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'Reforms' in Inmate Mental Health Were the Drive Behind New Building at CMF in Vacaville

The state CDCR's Secretary Dr. Jeff Beard said the $24 million, 44,000-square-foot outpatient treatment building reinforces the department's commitment "to provide a constitutional level of mental health treatment in California's pri

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By Bay City News

The California Department of Corrections and Rehabilitation opened a new mental health care facility today for inmates at the California Medical Facility in Vacaville.

The state CDCR's Secretary Dr. Jeff Beard said the $24 million, 44,000-square-foot outpatient treatment building reinforces the department's commitment "to provide a constitutional level of mental health treatment in California's prisons.

"It's time for the federal courts to recognize the progress the state has made and end costly and unnecessary federal oversight," Beard said.

A federal judge ruled in September 1995 that the CDCR was deliberately indifferent to the mental health needs of inmates in violation of the Eighth Amendment to the U.S. Constitution, CDCR spokeswoman Dana Simas said.

In November 1995, the federal court appointed a special master to address the constitutional inadequacies, Simas said.

Since then, the CDCR has made "unprecedented reforms of its inmate health care" Simas said.

There have been significant reductions in the state prison inmate population and improvements in mental health care, Simas said.

The CDCR has reduced the waiting list for inmates seeking treatment and implemented and self-monitoring process to identify, refer and transfer inmates to the mental health program that meets their needs, Simas said.

CDCR spokeswoman Terry Thornton this morning said the CDCR filed a motion in January asking the U.S. District Court to terminate the class action lawsuit, Coleman v. Brown, that was filed against it, the state and the Department of Mental Health Services on behalf of the inmates in 1995.

Thornton also said the new mental health treatment building at the Vacaville facility shows the CDCR is "providing a high level of mental and physical health care to inmates."

The new treatment center at the California Medical Facility will have space to conduct individual, group and recreational therapy for inmates assigned to Enhanced Patient Treatment.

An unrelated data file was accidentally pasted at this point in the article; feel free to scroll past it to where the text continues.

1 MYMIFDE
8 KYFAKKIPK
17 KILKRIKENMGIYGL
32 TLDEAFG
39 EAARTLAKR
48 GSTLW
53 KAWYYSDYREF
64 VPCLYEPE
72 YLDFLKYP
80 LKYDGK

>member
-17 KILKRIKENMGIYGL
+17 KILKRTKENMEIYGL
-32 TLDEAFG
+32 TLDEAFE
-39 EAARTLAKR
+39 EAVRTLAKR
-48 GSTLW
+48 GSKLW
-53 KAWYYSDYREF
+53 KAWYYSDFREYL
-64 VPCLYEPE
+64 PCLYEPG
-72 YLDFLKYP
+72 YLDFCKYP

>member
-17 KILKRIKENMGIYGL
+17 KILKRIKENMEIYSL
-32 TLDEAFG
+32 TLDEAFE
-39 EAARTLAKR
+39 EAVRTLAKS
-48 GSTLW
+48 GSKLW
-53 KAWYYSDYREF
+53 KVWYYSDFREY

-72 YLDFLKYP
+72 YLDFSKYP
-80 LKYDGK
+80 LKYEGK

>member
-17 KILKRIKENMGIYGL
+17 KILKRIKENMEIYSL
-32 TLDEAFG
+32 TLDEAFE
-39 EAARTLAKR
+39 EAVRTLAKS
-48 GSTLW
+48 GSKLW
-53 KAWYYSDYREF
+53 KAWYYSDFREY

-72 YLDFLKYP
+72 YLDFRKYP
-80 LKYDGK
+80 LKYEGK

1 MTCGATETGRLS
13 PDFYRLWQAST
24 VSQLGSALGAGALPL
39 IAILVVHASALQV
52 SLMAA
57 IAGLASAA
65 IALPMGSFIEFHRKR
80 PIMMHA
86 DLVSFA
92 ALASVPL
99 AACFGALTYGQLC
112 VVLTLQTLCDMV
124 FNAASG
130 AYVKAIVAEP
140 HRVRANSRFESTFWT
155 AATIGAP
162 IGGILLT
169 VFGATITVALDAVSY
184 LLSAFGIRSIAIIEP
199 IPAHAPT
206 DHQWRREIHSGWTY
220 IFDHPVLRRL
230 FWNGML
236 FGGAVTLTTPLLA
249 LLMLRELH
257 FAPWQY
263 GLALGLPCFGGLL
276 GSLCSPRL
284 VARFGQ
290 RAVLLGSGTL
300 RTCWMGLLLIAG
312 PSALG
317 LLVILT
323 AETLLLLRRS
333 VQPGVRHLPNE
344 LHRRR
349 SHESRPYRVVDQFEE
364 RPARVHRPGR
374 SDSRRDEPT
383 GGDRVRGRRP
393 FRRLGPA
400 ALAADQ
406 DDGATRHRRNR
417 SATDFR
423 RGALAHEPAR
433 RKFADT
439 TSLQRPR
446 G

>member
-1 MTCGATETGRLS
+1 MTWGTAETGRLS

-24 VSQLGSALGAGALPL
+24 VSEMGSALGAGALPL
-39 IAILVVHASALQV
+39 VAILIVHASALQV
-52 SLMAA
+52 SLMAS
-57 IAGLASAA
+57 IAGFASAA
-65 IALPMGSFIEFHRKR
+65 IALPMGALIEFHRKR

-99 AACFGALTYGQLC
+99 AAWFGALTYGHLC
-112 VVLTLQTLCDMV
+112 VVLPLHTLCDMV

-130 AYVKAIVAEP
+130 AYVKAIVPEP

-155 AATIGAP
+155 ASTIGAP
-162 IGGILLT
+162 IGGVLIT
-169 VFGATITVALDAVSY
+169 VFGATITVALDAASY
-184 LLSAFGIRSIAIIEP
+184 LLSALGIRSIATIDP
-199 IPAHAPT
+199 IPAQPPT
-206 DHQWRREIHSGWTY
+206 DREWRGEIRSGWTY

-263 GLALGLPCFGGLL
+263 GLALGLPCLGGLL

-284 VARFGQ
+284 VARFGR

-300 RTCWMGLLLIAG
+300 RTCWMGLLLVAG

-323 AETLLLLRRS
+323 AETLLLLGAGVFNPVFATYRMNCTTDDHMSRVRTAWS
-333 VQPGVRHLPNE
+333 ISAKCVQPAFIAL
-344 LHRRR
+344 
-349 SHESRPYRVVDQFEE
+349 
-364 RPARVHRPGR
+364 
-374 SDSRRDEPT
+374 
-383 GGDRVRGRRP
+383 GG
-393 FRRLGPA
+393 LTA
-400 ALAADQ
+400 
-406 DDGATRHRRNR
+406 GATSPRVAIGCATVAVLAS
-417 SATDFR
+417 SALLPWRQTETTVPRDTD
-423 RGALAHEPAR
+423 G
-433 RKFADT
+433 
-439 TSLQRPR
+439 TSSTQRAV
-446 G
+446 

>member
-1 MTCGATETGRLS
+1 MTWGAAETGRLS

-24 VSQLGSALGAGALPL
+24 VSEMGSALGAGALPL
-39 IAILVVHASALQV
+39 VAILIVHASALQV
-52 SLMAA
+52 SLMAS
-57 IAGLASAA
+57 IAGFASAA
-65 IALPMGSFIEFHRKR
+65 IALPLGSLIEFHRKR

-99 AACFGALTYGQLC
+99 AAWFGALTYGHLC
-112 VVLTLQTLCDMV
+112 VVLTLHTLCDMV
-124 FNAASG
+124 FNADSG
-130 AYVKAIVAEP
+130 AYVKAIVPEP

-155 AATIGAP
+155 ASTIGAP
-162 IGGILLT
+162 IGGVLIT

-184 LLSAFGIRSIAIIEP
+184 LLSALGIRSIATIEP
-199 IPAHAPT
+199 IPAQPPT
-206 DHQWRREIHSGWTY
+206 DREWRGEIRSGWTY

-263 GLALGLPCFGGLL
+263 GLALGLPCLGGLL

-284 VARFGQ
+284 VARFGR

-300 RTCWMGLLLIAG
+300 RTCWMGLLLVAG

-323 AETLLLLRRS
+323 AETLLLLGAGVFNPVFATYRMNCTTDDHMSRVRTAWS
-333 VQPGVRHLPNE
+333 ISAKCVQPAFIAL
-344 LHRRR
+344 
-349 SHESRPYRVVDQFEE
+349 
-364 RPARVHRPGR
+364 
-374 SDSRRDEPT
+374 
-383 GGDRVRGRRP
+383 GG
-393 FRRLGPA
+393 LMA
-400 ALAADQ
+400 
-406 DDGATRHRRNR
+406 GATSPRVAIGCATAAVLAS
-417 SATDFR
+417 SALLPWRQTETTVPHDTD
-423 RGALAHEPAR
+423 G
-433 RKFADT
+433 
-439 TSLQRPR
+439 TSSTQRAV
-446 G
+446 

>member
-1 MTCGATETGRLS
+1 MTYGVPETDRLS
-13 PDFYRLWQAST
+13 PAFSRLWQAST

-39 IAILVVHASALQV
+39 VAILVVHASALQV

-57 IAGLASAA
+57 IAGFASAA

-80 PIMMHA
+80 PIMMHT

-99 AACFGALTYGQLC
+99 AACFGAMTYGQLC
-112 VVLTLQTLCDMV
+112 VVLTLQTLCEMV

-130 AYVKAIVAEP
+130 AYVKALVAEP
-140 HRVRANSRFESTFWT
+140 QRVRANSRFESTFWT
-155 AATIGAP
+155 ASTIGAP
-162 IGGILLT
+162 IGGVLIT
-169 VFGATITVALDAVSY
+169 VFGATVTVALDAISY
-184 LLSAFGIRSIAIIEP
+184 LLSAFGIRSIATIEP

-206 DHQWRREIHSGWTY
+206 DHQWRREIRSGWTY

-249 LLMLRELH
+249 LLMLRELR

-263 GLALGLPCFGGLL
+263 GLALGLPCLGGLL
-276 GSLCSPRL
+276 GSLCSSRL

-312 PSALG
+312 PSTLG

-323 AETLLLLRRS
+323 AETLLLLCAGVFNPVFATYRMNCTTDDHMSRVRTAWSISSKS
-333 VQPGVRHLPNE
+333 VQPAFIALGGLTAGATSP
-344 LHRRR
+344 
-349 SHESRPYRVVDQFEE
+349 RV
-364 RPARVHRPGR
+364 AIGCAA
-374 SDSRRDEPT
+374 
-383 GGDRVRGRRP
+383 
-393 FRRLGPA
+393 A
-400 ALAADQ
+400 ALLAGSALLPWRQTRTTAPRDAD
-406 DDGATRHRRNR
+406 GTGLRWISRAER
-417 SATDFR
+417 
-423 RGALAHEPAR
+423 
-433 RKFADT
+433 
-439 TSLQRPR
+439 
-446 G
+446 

The EPO provides the most intense level of outpatient mental health care for patients who are no so impaired that they require 24-hour inpatient care, Simas said.  

The new treatment building is one of 15 mental health treatment projects across the state that have been completed or are under construction, and the state has spent more than $90 million in mental health treatment programs at the Vacaville facility, Simas said.

Copyright © 2013 by Bay City News, Inc. -- Republication, Rebroadcast or any other Reuse without the express written consent of Bay City News, Inc. is prohibited.

Sonny Flores February 17, 2013 at 04:46 PM
Yes Mental Health is an issue, but until we invest in our communities as in education & healthcare, crime will continue, we spend millions of tax dollars building prisons/mental health facilities. The system is broken. A healthy & literate individual has more of a chance in finding employment. Most prisoners have a reading level of 6th grade and under. Combine economically poor, no education, and poor health and you get "CRIME". Elderly men have committed crimes to come to prison in order to have healthcare as in receive their insulin, etc, and 3 meals a day, something very wrong with this picture, or the young man with cancer, no insurance = commits crime to come back to prison for cancer treatment, yes the Tax payers expense. Or how about the $100,000 state of the art portable batterie operated heart pump provided to an inmate at CMF in 2009. Now did the victims of his crime receive such compensation? Plus the cost of modifying the cell to accommodate power failure alarms and on going monitoring coasts? Are you getting the picture? We must support and invest in our education and medical systems for the men & woman who are free citizens. Not that inmates should not be provided with healthcare, we (the State) has an obligation, but when people commit crimes to come to prison for healthcare and "Free" citizens do not even receive basic preventative healthcare, there is seriously something very wrong with our society and how state government is spending our tax dollars.
Babaloo February 19, 2013 at 12:31 AM
good. so go ahead and thank Ronald Reagan for alot of this mess we are in when he "closed" the federal mental health facilites back in the 80's and dumped the mentally ill onto the streets. may "GOD" help us all with the reforms.

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